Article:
MU Student Voices: "I Want Mizzou to be a Brighter Campus"
Over the past few weeks, there’s been a lot of focus on the experiences of black students on the University of Missouri campus in Columbia. Multiples protests and rallies were held to bring attention to MU’s poor response to racist incidents.
Last week, following the resignation of former UM system president Tim Wolfe and racist threats made on social media, a “We Are Not Afraid" march was held Wednesday night. Students gathered at the Gaines/Oldham Black Culture Center and walked through campus to the Student Center – where they gathered in healing circles to share their thoughts and experiences.
KBIA spoke with a few students after the event ended, and these students shared what they are experiencing and what they want from their university.
One of the students, Landyn Johnson, is an MU freshman. She said because of the events of the past few months she has grown closer with the black community at MU.
“It was beautiful seeing everyone coming together and I'm just really grateful that I've gotten to grow closer with the black community here and with other allies, who come to Mizzou. I really got to immerse myself in Mizzou's culture and learn more about what my university stands for.”
Johnson said she grew up close to Ferguson, Missouri, which was the center of unrest following the fatal shooting death of 18-year-old Michael Brown by police last August. But, those events didn’t affect her as much because “I was just really more watching on TV like everyone else.”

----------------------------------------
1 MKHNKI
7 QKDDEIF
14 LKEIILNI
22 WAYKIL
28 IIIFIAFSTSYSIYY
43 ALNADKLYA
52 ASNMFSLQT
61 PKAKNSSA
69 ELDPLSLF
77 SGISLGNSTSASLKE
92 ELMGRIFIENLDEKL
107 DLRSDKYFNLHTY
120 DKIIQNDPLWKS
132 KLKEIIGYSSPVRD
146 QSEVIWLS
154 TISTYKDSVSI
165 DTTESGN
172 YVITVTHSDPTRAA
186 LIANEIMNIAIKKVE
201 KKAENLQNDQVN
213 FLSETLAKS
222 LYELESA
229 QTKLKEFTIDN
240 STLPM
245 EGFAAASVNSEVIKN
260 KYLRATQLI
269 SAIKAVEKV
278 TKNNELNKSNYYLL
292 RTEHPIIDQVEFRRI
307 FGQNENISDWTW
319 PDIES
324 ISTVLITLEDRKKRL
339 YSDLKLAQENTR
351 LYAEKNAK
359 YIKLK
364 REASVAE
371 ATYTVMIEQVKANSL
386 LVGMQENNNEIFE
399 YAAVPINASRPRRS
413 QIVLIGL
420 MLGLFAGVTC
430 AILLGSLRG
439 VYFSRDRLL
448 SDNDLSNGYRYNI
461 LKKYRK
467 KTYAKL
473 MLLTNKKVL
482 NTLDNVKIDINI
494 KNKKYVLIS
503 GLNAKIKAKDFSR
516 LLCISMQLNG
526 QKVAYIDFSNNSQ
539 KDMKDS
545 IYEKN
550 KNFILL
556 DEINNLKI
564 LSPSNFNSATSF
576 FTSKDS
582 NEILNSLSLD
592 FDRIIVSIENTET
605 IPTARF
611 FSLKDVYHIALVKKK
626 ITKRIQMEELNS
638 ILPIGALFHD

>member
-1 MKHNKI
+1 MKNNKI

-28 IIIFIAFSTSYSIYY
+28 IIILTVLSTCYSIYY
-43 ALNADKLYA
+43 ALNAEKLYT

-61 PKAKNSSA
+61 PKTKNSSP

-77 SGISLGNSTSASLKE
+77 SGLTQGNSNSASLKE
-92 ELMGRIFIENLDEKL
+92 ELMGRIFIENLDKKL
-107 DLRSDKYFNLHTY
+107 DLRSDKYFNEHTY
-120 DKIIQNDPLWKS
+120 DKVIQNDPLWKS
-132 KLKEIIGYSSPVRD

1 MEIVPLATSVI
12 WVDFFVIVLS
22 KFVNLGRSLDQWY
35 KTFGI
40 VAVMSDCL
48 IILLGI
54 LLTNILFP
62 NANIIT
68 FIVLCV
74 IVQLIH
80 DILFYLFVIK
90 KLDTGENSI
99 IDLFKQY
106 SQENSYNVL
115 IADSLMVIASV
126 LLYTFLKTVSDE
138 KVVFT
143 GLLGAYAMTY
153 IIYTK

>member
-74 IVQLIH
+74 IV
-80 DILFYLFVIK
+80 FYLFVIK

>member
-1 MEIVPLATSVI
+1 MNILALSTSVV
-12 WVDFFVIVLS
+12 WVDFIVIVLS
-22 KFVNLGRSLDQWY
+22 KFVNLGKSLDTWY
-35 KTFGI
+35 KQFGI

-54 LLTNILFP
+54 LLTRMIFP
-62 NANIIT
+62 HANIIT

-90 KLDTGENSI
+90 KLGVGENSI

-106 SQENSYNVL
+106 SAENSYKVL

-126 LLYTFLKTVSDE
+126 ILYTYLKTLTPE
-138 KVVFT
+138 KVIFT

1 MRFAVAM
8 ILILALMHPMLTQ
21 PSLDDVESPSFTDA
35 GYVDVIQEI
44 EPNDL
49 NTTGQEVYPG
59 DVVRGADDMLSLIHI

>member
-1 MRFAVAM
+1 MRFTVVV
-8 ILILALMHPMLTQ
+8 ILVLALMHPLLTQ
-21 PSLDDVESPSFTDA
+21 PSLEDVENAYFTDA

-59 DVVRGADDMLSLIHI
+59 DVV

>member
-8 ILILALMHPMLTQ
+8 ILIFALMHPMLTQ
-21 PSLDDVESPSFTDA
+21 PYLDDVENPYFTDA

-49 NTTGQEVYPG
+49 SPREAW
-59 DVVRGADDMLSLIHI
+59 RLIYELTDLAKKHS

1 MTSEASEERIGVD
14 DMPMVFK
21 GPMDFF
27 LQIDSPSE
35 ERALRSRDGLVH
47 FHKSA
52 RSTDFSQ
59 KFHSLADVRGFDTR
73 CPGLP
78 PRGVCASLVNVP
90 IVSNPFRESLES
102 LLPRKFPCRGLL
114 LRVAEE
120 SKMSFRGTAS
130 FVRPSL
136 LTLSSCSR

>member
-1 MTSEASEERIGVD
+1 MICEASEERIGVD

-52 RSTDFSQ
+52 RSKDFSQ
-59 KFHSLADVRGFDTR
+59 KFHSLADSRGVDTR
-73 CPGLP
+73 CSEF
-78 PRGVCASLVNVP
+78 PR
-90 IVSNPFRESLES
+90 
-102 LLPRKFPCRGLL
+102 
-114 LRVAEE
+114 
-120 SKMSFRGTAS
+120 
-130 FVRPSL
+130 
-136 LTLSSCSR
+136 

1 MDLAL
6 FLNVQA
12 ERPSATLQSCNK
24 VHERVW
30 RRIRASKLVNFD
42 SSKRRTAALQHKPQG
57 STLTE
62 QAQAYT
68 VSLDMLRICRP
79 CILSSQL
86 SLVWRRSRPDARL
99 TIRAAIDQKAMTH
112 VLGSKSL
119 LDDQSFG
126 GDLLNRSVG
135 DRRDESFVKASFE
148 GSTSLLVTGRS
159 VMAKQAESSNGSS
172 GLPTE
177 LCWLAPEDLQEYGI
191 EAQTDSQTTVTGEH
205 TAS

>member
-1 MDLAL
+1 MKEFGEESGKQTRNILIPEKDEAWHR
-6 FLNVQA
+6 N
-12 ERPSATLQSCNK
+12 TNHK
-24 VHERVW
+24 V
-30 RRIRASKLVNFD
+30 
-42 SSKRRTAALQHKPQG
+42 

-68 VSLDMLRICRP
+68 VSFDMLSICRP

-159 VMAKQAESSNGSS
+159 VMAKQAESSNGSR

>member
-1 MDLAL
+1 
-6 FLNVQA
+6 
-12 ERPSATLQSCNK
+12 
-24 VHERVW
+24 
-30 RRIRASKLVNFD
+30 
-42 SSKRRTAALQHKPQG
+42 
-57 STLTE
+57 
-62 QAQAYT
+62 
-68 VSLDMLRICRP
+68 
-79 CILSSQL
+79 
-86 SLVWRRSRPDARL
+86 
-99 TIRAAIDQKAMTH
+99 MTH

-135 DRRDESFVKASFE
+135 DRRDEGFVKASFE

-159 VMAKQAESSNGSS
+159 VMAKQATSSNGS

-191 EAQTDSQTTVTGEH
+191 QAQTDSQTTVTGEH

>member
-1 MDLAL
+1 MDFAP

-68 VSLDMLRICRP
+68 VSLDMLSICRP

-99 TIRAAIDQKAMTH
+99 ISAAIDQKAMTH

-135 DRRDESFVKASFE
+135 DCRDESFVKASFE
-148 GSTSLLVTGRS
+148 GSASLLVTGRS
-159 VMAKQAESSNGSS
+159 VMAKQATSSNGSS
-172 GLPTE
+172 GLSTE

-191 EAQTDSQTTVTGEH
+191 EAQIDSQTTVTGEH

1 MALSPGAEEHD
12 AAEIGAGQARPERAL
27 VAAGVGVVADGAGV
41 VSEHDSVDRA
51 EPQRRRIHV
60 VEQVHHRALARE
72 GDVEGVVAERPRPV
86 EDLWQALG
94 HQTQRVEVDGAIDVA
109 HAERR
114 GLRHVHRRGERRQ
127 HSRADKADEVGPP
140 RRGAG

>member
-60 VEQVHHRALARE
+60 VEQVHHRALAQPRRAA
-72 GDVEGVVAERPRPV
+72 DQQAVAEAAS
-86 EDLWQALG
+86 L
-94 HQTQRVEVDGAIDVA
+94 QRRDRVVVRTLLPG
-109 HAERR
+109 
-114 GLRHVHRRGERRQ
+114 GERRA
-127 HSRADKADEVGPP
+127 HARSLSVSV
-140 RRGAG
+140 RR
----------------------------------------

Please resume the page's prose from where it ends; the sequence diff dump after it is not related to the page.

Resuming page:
But with what she has witnessed and experienced the past few weeks:
“[On] Thursday, we had a walkout and people just started joining in the movement,” Johnson said. “And I really knew 'Woah. This is bigger than me. This is bigger than the Original 11. This is going to be huge. This is going to make history.”
She added that she hopes to see more integration and more education shared between groups at Mizzou because “it’s a huge divide between whites and blacks.”
Eugene Marble III
Outside of the Gaines/Oldham Black Culture Center, prior to the March, KBIA spoke with Eugene Marble III, who is a student at Lincoln University in Jefferson City. He said he came to Columbia to show his support for MU students.
“They need as much support as they can get because they don’t have a whole lot on campus,” Marble said. “So, we just wanted to come and show our support.”
He also said he hopes to see the students and faculty come together and talk about the issues at MU.
Alecia McLean is a junior at MU and didn’t intend to be a part of the healing circles in the Student Center. She was upstairs doing her homework when she heard chants from outside and downstairs.
“So I came down and I joined,” McLean said.
She said the coming together of the black community at MU is important because it gives them a safe space to talk about issues and their struggles, without fear of judgement.
“I see a lot of people that don’t understand the movement at all and don’t understand why we felt the need to do everything that we do or the list of demands. And it makes me upset because this is exactly what we are fighting about. This is like the whole purpose of the group is to combat racism at Mizzou,” McLean said. “I wish a lot more students would understand where we’re coming from and at least try to get educated on it before hearing what they just want to hear and making their own opinions.”
Ethan Phillips is a freshman at MU. He said he has been a part of something historic.
“It feels great to know that - not even my name, but just the presence in history,” Phillips said. “To know that I've been part of something as great as this is.”
When asked what he would like to see MU head in the future, he responded that he wants more diversity and wants to see “people be able to just love each other.”
“In a sense to where we're all family. We're all students at Mizzou. I want to see equality for all,” Phillips said. “I want people to feel accepted and I want Mizzou to be a brighter campus.”